Larry Goldings: It’s certainly a point of anxiety at each new venue, as to how much the instrument is going to distract you from making music! At the same time, you can get surprised by yourself when you deal with the challenge – I’ve always enjoyed how different instruments get you to play differently. Of course, when an instrument isn’t working properly you have to decide whether to fight your way through, or to give in, or you try to find what’s good about the instrument and concentrate on that part of it. I envy non-pianists who can travel with their own instruments, though for me there is a sense of discovery and freshness on every gig. All Hammond organs are old so you’re always dealing with some kind of issue!
LondonJazz News: You already seem to have worked with everyone under the sun including Jon Hendricks, Jim Hall, Michael Brecker and Pat Metheny. Is there anyone, though, who you’d still like the opportunity to play with?
Larry Goldings: Oh yes. Some of the elder statesmen of jazz, like Sonny Rollins, Roy Haynes, Bobby Hutcherson... I would love to play with them. There are also some people that I have played with but not nearly enough, like Lee Konitz. He’s one of my favourite musicians ever! I’d like to play more with some of my peers like Chris Potter and Kurt Rosenwinkel. There are people in other musical traditions, too, and living in LA I have been able to play with some of my heroes from the pop world, but I would still love to play with Paul McCartney, Paul Simon, Donald Fagen – I can dream, can’t I?
LondonJazz News: What projects will you be working on in the coming year?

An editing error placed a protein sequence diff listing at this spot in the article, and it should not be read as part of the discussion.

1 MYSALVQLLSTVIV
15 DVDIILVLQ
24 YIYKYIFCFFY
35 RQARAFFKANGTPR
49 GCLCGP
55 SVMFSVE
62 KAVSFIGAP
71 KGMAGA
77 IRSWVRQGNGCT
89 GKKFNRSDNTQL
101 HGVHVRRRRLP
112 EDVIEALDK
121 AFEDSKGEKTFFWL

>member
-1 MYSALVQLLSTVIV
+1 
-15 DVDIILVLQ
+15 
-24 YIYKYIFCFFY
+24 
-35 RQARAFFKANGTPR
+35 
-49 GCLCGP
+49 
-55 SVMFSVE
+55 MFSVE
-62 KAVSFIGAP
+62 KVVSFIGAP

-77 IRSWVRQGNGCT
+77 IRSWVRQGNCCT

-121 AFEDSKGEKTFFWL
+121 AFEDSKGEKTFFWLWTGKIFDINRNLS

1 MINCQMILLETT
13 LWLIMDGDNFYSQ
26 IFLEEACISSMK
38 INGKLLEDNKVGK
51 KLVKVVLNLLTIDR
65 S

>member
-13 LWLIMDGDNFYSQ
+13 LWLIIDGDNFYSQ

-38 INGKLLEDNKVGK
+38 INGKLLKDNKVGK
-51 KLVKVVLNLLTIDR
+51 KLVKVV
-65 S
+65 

Larry Goldings: Lots of touring with James Taylor and some other short tours with Peter and Bill. I also hope to work more with my piano group, plus I’m working on some projects with lyricists and singer/songwriters.
I was lucky enough to be invited to study at Sundance Film Festival’s feature film lab last year. Over 2 weeks, at George Lucas’s studio, they walk you through the process, then give you a studio of your own with instruments and sampled sounds and you write the score for a scene. Each of us scored the same scene, but the work that each of us produced was completely different. It was a fascinating, once-in a lifetime experience led by some of the major film composers. I would love to be more active in writing more film scores this year – they are a great challenge and a lot of fun.
LondonJazz News: Do you have any musical New Year’s Resolutions for 2015?
Larry Goldings: To keep getting better! I’ll try to remember what my own strengths are rather than judging myself too hard. I have so many heroes that are always in the background when I play that it’s always a challenge to try to forget they are there! It’s also a big challenge to try not to be so reliant on your influences so that you are playing in the moment and being you. When I’m on a gig, it’s about trying to be in the moment and not being too judgmental about my playing, and just enjoying myself.
- Ronnie Scott’s, London on Jan 19th and 20th
- The Lantern at Colston Hall, Bristol on Jan 21st
- Watermill Jazz, Dorking on Jan 22nd
Goldings, Bernstein and Stewart’s ‘Ramshackle Serenade’ CD was released in May 2014 on Pirouet Records
- Larry Goldings’ piano recording ‘Music from the Front Room’ was released by Sticky Mack Records in December. ‘Music from the Front Room’ features Larry on piano, David Piltch on bass and Jay Bellerose on drums, with Sebastian Aymanns adding percussion on 3 tracks.